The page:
Fishermen sail past the Ulugan and Oyster Bay navy bases into waters of the South China Sea, Sept. 15, 2014. (Jason Strother/VOA)
As boats from the small fishing
village of Macarascas head out into the waters of the South
China Sea, off Palawan’s west coast, they pass by the Philippines’
navy base. Ulugan Bay
Village council leader Jane Villarin said she worries about the tensions between her country and
China in what is known
here as the .
And for that reason, she does not mind having the base so close by. West Philippines Sea
“It’s protection for us. We live here in the
so that’s our fear. That’s why the naval, the West
Philippines Sea navy is welcomed here
because of that,” said Villarin. Philippines
Villarin added that she would welcome the American navy too.
Following the April summit between President Barack Obama and
leader Benigno Aquino,
that could become reality. Philippines
“Today I’m pleased that we are beginning an important new chapter in the relationship between our two countries and its starts with our security with the new defense cooperation agreement that was signed today,” said Obama during that trip.
The Enhanced Defense Cooperation Agreement, or EDCA, opens the door for American forces to rotate through existing Filipino military bases. That includes facilities at Oyster Bay, which is located within Palawan’s
base. Ulugan Bay
Oyster Bay is located 160 kilometers from the disputed Spratly islands in the
South China Sea.
says the Chinese military is building outposts on Filipino reefs in these
waters and harasses its naval forces. Manila
Lieutenant Colonel Ramon Zagala, chief public affairs officer for the Armed Forces of the
Philippines, said the presently undeveloped Oyster Bay base is a promising site for American and
Filipino forces to work together as outlined in the new defense pact.
“The very purpose of that base is to enhance our defense capabilities westward to the
. Oyster Bay is one of
those that we want to offer to the West Philippines
Sea so we can develop
it,” said Zagala. United States
Zagala added that if
Washington accepts the offer, Oyster Bay
would still be a ’
military base and not an American one. Philippines
He said the development of the Ulugan or Oyster Bay facilities with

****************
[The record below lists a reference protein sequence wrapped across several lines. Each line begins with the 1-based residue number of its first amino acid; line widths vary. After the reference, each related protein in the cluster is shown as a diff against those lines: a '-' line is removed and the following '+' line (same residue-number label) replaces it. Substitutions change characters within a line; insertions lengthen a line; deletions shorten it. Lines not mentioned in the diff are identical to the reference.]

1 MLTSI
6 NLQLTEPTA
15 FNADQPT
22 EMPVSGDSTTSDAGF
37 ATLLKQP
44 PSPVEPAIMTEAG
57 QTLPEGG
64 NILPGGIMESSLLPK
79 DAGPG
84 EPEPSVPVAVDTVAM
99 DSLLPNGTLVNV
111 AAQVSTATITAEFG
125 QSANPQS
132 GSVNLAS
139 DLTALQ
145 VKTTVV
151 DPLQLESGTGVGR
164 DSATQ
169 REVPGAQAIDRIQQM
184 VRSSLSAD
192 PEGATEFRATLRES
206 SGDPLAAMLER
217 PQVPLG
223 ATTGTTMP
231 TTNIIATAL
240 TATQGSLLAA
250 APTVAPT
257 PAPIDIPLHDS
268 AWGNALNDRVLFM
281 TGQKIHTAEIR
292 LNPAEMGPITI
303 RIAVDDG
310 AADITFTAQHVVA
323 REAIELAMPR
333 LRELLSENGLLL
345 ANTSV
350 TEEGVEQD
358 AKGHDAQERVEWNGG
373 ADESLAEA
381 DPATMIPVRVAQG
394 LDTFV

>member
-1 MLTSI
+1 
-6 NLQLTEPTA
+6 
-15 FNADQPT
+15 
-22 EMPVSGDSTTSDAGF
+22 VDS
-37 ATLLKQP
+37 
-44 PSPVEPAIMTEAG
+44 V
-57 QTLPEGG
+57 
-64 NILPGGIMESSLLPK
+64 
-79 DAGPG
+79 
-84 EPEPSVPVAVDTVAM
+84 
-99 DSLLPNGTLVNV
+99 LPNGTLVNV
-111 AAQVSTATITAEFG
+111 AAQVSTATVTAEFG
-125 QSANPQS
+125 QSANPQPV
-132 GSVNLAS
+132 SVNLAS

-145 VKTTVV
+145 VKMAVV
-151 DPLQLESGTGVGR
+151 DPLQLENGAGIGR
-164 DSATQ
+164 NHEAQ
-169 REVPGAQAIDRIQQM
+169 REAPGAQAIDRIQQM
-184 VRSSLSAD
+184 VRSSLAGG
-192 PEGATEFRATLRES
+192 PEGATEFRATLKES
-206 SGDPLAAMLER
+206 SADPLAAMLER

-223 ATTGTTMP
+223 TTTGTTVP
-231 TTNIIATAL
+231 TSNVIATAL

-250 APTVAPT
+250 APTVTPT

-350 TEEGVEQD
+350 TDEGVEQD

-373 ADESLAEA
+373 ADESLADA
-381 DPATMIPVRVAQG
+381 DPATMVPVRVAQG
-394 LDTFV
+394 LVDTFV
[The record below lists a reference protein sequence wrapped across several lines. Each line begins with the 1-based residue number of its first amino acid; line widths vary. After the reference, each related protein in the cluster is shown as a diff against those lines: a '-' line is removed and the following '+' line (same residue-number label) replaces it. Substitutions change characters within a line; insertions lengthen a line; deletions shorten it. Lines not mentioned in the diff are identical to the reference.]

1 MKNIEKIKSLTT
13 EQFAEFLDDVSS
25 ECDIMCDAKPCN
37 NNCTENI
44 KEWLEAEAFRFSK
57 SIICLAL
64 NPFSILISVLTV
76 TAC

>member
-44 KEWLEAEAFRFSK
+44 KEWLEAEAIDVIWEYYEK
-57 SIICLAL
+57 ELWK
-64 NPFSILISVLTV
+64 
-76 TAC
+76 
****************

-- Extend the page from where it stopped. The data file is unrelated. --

U.S. help is not meant to provoke . China
“I think it is our right and it the duty of the Armed Forces of the
to protect our
interests. They should not see the development of Ulugan bay as a threat.
We are merely protecting our interests and our sovereignty,” said Zagala. Philippines
In May, Chinese President Xi Jingping warned Southeast Asian countries not to form military alliances aimed at a third party. That has been read throughout the region as a message not to try to stop
advances into the South China Sea, especially
with American help.
Some observers say the EDCA only agitates
Political analyst Richard Heydarian at Ateneo de Manila University said that after the
Philippines lost the Scarborough Shoal to
Chinese forces in 2012, the Aquino administration rushed to get the involved
in the territorial dispute. He thinks the EDCA might have been left
intentionally vague to persuade U.S.
to sign on now. Washington
“There are multiple dimensions to the EDCA that show the
negotiated with a
weaker hand,” said Heydarian. Philippines
He said that includes what the
will actually be if Filipino and Chinese forces exchange fire, how any joint
American and Filipino bases, like Oyster Bay,
would be funded in the long term, and what environmental safeguards will be
followed in developing such facilities.
Environmental protection is a top concern on
of which is a designated conservation zone. Oyster Bay
itself is home to a mangrove forest and a variety of wildlife, say advocates.
It is over these concerns that the Puerto Princesa city government opposes the expansion of the Ulugan and
Oyster Bay bases.
Elizabeth Maclang, a national park superintendent for Puerto Princesa, said development would have a detrimental impact on local communities.
“If you cut the mangroves, it will greatly affect their livelihoods. In the event of human error, it will greatly affect all the resources that come from
it’s a fish spawning area also,” said Maclang. Ulugan Bay
But, Maclang said, if the
armed forces decide that base development is a part of national security, there
is little the local government can do to stop it. Philippines
Villarin, from the Macarascas community council, said she is also concerned about potential environmental damage. But she explained that for the people in this poor village, or barangay, the naval base expansion could bring in more jobs.
“It’s a sign of development in our barangay. Maybe more business to come, progress in our barangay,” said Villarin.
The development could still be halted. Opponents of the new U.S.-Philippines defense agreement have filed petitions in the
Supreme Court. If the pact is ruled unconstitutional, then Philippines Oyster
Bay might remain as it is.